Dazed premieres a short film directed by John Lindquist ahead of the release of Patrick Wolf’s new album, ‘Lupercalia’
Why isn’t Patrick Wolf a star? In a world of instantly forgettable Simon Cowell constructs and cynically engineered bands, we need his brand of passionate, literate, wonderfully idiosyncratic pop now more than ever.
A teenage classically trained musical prodigy; Wolf had released two albums of introverted, sombre electronic folk music by the tender age of 24 before taking a leap into the mainstream with his breakthrough album ‘The Magic Position’ in 2007. And while boasting mighty pop tunes in the form of the title track and the swooningly romantic ‘Stars’, and seeing his charismatic persona splashed across television screens across the land, ‘Magic Position’ only managed the lower reaches of the Top 100. Hurt, he retreated to lick his wounds and release the dark and ambitious concept album, ‘The Bachelor’ which detailed the year of loneliness he endured trying to make it in the big leagues.
If Wolf seemed ambivalent about success then, it doesn’t show on his new album, ‘Lupercalia’ which is simply his finest work yet. Anchored by the joyously anthemic single, ‘The City’ (with its jaunty key lyric of “top of the morning!”), the album offers a rush of musical ecstasy with summer pop stompers like ‘House’ and ‘Bermondsey Street’ tempered by slower waltzes. A document of his experience of falling deeply in love with the man he’s about to marry this summer, the album’s heady romanticism goes someway to explaining the album’s obscure title which references an ancient pastoral festival that was a forerunner to Valentine’s Day.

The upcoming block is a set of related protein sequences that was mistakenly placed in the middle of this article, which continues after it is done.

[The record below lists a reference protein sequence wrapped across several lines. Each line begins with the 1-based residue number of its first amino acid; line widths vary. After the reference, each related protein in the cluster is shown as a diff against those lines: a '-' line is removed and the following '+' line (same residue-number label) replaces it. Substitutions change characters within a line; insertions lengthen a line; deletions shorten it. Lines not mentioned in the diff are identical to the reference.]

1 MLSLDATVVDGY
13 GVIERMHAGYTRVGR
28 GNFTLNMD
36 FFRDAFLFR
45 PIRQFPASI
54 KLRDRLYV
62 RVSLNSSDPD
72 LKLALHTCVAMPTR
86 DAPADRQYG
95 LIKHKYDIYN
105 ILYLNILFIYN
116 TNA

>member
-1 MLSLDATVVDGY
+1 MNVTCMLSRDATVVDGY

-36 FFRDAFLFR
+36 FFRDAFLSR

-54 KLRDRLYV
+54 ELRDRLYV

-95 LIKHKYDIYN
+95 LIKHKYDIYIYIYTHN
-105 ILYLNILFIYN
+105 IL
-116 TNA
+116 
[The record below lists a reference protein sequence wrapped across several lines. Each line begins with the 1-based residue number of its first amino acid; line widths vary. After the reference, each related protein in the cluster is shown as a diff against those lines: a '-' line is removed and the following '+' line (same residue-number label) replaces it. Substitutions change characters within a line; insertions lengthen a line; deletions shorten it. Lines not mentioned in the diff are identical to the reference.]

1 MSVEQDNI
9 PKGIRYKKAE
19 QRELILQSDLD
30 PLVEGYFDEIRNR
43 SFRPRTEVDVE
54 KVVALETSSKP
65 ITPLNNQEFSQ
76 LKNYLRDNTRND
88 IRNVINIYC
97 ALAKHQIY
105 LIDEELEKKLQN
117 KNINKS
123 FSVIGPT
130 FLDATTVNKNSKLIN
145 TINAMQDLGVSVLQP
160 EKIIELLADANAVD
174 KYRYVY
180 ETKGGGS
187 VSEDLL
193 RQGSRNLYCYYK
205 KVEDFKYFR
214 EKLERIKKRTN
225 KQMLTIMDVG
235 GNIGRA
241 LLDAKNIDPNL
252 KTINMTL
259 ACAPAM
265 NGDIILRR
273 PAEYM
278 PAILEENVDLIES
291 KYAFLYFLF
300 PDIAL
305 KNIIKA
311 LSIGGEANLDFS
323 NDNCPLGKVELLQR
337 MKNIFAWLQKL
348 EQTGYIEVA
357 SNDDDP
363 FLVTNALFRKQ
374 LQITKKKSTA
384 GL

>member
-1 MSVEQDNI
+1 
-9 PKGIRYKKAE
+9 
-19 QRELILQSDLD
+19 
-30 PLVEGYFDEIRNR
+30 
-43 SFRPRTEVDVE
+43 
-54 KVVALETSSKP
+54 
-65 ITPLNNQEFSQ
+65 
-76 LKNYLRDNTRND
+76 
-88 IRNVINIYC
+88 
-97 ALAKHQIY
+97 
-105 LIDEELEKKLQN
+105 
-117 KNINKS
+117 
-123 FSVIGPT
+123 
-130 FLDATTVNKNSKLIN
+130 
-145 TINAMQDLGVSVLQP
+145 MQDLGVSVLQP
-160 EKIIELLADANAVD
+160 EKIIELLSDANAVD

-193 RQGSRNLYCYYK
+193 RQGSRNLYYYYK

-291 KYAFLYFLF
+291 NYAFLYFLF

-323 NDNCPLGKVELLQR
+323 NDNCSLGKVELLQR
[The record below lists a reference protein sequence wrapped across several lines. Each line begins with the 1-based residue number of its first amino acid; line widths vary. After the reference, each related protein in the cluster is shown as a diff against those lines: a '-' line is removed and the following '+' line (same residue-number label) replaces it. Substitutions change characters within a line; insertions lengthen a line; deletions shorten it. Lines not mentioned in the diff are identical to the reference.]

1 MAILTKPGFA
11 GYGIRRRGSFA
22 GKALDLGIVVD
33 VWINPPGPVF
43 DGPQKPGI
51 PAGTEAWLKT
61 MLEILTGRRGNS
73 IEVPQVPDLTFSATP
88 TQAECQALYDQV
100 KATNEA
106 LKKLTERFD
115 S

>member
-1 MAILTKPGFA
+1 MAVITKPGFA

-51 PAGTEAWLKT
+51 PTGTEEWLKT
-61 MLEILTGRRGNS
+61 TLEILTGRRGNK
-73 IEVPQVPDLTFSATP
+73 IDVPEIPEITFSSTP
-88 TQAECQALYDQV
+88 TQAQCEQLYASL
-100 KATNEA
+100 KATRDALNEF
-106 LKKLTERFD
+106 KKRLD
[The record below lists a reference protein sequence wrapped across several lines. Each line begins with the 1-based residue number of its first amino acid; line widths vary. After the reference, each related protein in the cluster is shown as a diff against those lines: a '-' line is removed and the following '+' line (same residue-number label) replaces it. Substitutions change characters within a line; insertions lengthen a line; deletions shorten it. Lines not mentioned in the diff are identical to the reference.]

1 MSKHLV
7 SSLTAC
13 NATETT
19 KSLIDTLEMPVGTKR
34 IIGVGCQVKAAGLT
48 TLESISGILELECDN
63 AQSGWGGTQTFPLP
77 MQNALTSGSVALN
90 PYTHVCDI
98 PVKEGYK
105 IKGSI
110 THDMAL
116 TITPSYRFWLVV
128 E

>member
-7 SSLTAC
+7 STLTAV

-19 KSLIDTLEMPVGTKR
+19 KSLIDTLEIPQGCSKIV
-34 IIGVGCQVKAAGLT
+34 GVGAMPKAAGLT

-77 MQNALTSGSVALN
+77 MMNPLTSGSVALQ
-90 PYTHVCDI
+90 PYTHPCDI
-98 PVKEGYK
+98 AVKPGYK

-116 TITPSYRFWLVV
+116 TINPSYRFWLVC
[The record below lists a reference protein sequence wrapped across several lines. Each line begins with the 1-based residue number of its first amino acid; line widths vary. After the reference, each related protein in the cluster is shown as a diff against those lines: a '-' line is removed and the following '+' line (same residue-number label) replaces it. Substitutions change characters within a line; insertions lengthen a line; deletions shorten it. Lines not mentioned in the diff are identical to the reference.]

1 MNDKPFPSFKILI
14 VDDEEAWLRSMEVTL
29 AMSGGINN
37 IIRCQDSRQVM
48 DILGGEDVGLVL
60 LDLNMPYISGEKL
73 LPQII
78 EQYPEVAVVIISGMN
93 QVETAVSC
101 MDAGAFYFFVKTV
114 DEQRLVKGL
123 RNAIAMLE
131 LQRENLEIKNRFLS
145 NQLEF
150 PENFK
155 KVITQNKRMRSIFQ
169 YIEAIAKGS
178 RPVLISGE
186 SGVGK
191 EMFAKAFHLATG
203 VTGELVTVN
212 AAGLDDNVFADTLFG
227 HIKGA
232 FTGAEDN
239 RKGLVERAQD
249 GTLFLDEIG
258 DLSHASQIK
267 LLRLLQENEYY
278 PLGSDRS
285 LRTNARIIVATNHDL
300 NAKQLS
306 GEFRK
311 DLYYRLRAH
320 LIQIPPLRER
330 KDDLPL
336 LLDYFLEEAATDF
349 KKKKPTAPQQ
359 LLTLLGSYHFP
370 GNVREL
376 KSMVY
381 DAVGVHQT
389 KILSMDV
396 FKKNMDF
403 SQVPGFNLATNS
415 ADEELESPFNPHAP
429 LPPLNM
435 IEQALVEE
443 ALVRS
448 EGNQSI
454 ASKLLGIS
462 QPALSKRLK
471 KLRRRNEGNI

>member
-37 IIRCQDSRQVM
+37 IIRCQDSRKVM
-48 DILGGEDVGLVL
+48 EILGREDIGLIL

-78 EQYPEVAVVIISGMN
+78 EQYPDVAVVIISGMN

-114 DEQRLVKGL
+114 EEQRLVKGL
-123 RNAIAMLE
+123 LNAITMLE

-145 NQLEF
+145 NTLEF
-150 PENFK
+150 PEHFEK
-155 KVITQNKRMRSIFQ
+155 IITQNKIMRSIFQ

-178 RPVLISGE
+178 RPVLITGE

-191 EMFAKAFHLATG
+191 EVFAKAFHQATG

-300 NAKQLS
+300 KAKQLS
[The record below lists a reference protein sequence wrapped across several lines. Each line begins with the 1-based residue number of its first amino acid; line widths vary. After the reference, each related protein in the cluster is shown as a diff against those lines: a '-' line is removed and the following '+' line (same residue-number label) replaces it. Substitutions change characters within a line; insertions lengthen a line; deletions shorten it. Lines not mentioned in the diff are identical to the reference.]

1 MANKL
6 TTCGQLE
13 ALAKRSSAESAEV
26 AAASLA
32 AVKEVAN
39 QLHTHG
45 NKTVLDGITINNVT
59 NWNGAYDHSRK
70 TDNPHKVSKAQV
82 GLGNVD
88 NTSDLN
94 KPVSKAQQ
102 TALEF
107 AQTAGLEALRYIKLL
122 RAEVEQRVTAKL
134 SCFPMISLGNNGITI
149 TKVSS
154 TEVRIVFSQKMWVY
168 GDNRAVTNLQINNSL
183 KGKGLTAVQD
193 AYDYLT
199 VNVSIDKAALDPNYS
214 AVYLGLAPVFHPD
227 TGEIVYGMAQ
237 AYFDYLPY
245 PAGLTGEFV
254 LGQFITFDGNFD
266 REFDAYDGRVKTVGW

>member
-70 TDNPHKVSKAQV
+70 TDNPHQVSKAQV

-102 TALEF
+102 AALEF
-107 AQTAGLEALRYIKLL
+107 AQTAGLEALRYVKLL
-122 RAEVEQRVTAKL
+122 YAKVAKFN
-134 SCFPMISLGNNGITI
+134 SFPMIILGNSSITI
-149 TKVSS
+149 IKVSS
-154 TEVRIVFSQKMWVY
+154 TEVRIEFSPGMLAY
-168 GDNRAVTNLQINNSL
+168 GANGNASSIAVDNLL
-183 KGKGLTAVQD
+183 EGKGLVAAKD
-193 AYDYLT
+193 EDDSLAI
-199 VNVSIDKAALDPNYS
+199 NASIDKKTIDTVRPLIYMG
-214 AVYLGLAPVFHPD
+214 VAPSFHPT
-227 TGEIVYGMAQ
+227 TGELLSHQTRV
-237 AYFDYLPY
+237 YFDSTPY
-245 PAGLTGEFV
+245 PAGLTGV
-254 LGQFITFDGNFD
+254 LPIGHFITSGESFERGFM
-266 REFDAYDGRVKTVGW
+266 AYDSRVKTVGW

In this video portrait directed by John Lindquist (who photographed the album artwork), the musical accompaniment comes from Wolf’s song, “Slow Motion". As Patrick tells it, “It represents finally letting go of my past and being focused on my present and future. I see it as me at 27, engaged to be married and conquering my demons, brushing off the ashes from all my crashes.”
He continues, “I commissioned these audio visual portraits because I wanted to bring some life back into the digital format. Now with most people buying albums mainly online I didn't want a generation to lose the joy of experiencing artwork. So I wanted to make moving artwork, an artwork booklet that moved for the ipad and laptop generation. So the five Lupercalia video portraits by John Lindquist come at the end of my album as the audiovisual component.”
Lupercalia is released on 20th June